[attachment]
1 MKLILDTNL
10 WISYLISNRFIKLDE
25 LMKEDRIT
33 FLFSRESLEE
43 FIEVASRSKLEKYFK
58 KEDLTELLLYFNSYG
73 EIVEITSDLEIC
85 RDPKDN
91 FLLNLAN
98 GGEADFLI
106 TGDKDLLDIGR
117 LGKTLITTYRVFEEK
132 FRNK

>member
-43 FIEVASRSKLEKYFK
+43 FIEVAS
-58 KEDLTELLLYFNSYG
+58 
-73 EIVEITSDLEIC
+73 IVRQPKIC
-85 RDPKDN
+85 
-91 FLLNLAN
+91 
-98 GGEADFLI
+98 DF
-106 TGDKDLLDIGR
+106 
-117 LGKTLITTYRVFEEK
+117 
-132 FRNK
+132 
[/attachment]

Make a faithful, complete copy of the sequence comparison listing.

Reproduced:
1 MKLILDTNL
10 WISYLISNRFIKLDE
25 LMKEDRIT
33 FLFSRESLEE
43 FIEVASRSKLEKYFK
58 KEDLTELLLYFNSYG
73 EIVEITSDLEIC
85 RDPKDN
91 FLLNLAN
98 GGEADFLI
106 TGDKDLLDIGR
117 LGKTLITTYRVFEEK
132 FRNK

>member
-43 FIEVASRSKLEKYFK
+43 FIEVAS
-58 KEDLTELLLYFNSYG
+58 
-73 EIVEITSDLEIC
+73 IVRQPKIC
-85 RDPKDN
+85 
-91 FLLNLAN
+91 
-98 GGEADFLI
+98 DF
-106 TGDKDLLDIGR
+106 
-117 LGKTLITTYRVFEEK
+117 
-132 FRNK
+132 